A reserved and quiet monastic from Myanmar, Sayadaw Ashin Nanujjotabhivamsa is most at home talking about the principles and practice of the Dhamma rather than discussing people, even his teacher Sayadaw U Pandita (b. 29 July 1921), who was also born in Myanmar. However, it is difficult to avoid the subject given the latter’s fame as one of the most eminent teachers of vipassana meditation. He is the student and successor of Mahasi Sayadaw U Sobhana (1904–82), who founded the Mahasi tradition of vipassana meditation (variously referred to as the “Mahasi Method” or the “New Burmese Method”). Mahasi Sayadaw famously taught various pioneers of Western Buddhism, such as Alan Clements, Jack Kornfield, and Joseph Goldstein. Along with other teachers of his generation, like S. N. Goenka, Mahasi Sayadaw was a crucial force in reviving the popularity of mindfulness meditation and thus contributing to one of Western Buddhism’s defining characteristics.
Sayadaw Nanujjotabhivamsa gives teachings at the Panditarama Meditation Center in Yangon, which was established in October 1990. The center offers meditators (or “yogis,” as it refers to practitioners) rigorous 60-day retreats (known as Special Retreats) that are popular among both Burmese and foreign practitioners. Every year from 1 December to 31 January, about 100 yogis practice 14 hours of sitting and walking meditation each day in Noble Silence. The usually reticent U Pandita assumes center stage during this unique retreat, giving daily discourses.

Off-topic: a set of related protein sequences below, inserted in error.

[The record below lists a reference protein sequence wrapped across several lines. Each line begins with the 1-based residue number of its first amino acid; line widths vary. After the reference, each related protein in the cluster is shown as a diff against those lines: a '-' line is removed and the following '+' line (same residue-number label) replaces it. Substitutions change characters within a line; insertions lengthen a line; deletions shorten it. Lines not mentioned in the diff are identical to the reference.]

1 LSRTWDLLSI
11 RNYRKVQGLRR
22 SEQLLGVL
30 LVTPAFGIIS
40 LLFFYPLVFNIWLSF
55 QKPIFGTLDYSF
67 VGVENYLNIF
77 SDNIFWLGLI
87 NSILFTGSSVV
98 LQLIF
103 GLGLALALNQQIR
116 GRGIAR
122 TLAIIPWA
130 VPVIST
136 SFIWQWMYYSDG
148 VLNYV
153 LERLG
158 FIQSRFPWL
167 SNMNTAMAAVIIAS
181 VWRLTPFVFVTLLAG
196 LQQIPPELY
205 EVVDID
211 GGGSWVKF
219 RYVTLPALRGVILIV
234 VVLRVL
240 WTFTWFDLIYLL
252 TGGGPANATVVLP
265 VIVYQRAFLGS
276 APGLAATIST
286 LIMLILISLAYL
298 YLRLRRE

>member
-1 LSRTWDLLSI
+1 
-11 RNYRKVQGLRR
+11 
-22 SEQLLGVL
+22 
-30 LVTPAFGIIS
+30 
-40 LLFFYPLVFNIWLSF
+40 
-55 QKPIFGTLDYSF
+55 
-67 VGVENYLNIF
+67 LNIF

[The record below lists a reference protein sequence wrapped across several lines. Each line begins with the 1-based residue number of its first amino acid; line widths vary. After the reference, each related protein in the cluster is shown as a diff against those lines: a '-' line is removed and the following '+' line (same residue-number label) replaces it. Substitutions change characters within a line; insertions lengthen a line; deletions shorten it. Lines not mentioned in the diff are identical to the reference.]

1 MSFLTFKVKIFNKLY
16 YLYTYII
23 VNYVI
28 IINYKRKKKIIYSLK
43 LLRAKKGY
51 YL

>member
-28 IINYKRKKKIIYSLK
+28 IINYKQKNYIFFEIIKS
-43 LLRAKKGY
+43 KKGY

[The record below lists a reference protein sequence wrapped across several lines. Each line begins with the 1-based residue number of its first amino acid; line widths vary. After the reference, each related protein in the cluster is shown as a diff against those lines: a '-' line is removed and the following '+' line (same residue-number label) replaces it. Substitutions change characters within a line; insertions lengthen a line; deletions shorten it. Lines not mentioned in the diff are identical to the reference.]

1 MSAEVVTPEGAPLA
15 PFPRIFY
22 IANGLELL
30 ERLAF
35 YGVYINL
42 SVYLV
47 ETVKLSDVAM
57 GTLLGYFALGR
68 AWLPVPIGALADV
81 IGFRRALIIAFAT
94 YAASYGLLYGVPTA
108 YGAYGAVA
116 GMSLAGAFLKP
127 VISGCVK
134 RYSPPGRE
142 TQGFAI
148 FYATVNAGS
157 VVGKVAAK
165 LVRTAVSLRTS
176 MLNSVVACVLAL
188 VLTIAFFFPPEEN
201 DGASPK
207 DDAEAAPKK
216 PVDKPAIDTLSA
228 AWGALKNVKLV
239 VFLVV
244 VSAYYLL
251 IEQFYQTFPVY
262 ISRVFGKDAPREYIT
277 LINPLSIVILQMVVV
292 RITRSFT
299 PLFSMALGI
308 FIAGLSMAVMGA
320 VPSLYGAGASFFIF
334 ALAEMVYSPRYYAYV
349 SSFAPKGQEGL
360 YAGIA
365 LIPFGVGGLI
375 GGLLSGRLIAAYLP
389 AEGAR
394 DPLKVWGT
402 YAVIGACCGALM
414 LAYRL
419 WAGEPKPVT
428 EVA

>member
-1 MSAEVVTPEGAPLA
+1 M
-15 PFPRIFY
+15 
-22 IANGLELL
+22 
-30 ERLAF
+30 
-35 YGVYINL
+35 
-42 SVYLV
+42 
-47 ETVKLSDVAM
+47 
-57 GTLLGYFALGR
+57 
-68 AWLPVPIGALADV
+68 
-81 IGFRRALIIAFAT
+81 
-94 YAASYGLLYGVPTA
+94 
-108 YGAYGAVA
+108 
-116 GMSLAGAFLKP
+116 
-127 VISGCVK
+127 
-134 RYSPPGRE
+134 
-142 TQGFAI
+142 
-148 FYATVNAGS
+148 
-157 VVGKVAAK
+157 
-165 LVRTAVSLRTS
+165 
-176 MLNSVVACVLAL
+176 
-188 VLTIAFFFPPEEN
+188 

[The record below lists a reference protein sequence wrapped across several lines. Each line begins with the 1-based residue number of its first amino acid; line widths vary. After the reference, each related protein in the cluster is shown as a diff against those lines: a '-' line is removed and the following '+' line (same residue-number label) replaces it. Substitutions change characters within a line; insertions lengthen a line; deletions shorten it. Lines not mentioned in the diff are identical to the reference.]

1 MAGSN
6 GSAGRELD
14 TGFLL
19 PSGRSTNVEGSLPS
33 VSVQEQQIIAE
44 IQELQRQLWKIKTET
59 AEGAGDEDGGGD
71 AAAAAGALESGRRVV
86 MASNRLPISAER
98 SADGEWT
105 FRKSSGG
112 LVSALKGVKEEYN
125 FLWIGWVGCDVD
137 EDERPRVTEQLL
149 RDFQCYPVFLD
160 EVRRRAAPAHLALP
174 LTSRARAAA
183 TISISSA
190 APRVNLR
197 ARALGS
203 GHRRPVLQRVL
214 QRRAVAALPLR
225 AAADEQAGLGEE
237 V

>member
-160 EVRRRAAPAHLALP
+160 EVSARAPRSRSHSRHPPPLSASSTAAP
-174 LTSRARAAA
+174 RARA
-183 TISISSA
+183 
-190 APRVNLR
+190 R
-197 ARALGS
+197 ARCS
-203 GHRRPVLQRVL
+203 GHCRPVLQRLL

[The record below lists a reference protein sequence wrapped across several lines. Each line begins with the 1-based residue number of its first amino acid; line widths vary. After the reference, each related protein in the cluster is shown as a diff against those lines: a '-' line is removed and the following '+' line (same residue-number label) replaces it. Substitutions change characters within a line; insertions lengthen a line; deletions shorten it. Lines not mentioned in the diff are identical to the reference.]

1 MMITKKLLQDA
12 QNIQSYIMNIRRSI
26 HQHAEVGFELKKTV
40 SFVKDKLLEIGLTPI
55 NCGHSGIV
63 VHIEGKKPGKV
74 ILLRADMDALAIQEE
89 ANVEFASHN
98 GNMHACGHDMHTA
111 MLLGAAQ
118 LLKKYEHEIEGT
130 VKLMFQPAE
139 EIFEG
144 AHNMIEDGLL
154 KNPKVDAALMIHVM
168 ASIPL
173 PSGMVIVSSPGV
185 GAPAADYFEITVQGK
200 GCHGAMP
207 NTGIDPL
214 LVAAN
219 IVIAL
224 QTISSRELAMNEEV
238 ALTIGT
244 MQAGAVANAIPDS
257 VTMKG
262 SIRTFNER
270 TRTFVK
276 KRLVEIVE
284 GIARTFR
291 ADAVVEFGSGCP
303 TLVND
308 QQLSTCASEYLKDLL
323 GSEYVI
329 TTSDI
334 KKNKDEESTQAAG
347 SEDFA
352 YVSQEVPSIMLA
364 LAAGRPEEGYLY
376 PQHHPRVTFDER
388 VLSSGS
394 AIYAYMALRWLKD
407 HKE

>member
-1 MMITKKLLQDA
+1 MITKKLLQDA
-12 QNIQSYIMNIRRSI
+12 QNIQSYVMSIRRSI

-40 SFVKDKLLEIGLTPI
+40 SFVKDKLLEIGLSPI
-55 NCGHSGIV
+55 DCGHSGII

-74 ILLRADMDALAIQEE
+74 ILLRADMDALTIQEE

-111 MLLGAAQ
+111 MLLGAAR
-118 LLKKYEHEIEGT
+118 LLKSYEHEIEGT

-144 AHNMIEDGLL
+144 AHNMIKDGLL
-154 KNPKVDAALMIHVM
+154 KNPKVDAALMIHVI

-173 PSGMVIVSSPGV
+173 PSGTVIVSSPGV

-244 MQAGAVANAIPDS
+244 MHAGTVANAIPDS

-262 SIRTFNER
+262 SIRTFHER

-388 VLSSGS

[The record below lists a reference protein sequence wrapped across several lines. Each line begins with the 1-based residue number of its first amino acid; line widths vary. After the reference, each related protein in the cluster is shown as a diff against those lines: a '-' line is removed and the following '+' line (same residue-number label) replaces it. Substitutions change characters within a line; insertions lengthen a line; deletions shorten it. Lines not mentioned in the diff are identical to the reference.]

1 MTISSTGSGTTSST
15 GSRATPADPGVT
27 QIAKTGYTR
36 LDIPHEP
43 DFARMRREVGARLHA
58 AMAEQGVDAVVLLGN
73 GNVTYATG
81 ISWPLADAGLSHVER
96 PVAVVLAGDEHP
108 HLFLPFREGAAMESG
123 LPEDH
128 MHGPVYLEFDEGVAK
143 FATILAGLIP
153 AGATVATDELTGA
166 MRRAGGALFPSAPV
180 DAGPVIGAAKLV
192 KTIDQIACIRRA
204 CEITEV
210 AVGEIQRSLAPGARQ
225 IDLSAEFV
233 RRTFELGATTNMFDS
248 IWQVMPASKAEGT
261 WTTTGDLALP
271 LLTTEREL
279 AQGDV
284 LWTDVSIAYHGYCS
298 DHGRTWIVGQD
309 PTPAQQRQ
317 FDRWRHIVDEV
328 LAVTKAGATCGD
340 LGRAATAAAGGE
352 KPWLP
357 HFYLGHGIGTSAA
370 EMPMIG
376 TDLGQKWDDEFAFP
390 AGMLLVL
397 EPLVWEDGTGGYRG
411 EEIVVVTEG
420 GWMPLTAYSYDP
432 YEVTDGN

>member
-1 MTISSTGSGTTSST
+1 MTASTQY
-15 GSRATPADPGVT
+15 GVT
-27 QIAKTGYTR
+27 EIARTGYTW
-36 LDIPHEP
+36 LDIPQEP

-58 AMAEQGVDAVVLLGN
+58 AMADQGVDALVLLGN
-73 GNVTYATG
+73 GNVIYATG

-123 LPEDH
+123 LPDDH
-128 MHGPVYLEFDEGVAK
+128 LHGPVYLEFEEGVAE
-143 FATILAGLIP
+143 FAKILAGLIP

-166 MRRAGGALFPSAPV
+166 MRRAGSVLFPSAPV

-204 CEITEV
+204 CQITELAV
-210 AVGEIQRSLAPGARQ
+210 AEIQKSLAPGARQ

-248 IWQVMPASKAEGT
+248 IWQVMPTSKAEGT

Born in 1955, Sayadaw Nanujjotabhivamsa’s first novitiate took place when he was just 10 years old. He ordained as a monk at the age of 20. After three years of monastic life, he grew interested in the philosophy and practice of the Mahasi Method and became an accomplished practitioner under U Pandita’s supervision. Sayadaw Nanujjotabhivamsa spoke fondly of U Pandita’s teaching style: “Sayadaw-ji [a respectful honorific used to address senior masters] is very strict on the rules. He always checks up on the yogis at two levels: the meditators and the teachers of those meditators. He will approach the teachers if the meditators studying under them are encountering difficulty, or to encourage them if the meditators are doing particularly well. He will test them in terms of theory and practice and always tries to learn what improvements they need to make or adjust.”
Sayadaw Nanujjotabhivamsa emulates U Pandita’s pedagogical method when teaching his own students. Looking back on how the master shaped and influenced his own outlook and teaching, he said, “Sayadaw-ji’s aim is only one: to let people experience the taste of Dhamma. He is focused completely on this goal.”